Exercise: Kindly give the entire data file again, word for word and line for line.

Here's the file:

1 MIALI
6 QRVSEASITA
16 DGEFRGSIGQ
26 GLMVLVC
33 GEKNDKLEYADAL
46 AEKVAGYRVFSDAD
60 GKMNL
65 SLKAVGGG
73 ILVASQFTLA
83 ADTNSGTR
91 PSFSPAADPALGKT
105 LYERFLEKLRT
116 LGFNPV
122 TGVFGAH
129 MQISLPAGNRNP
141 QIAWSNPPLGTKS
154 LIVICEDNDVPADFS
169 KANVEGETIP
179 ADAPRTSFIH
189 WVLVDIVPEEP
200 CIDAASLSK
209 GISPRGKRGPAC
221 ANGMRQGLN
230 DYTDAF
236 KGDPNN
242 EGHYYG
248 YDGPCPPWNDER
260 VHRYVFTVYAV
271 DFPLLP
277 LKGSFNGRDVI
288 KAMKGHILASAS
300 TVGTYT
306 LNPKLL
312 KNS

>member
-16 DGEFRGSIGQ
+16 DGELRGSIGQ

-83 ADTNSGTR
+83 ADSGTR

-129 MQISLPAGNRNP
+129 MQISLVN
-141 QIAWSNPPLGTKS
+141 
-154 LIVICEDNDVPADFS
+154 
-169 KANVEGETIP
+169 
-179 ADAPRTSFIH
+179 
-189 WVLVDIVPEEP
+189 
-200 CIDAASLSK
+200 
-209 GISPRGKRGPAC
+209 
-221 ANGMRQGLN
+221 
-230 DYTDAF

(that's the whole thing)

1 MIALI
6 QRVSEASITA
16 DGEFRGSIGQ
26 GLMVLVC
33 GEKNDKLEYADAL
46 AEKVAGYRVFSDAD
60 GKMNL
65 SLKAVGGG
73 ILVASQFTLA
83 ADTNSGTR
91 PSFSPAADPALGKT
105 LYERFLEKLRT
116 LGFNPV
122 TGVFGAH
129 MQISLPAGNRNP
141 QIAWSNPPLGTKS
154 LIVICEDNDVPADFS
169 KANVEGETIP
179 ADAPRTSFIH
189 WVLVDIVPEEP
200 CIDAASLSK
209 GISPRGKRGPAC
221 ANGMRQGLN
230 DYTDAF
236 KGDPNN
242 EGHYYG
248 YDGPCPPWNDER
260 VHRYVFTVYAV
271 DFPLLP
277 LKGSFNGRDVI
288 KAMKGHILASAS
300 TVGTYT
306 LNPKLL
312 KNS

>member
-16 DGEFRGSIGQ
+16 DGELRGSIGQ

-83 ADTNSGTR
+83 ADSGTR

-129 MQISLPAGNRNP
+129 MQISLVN
-141 QIAWSNPPLGTKS
+141 
-154 LIVICEDNDVPADFS
+154 
-169 KANVEGETIP
+169 
-179 ADAPRTSFIH
+179 
-189 WVLVDIVPEEP
+189 
-200 CIDAASLSK
+200 
-209 GISPRGKRGPAC
+209 
-221 ANGMRQGLN
+221 
-230 DYTDAF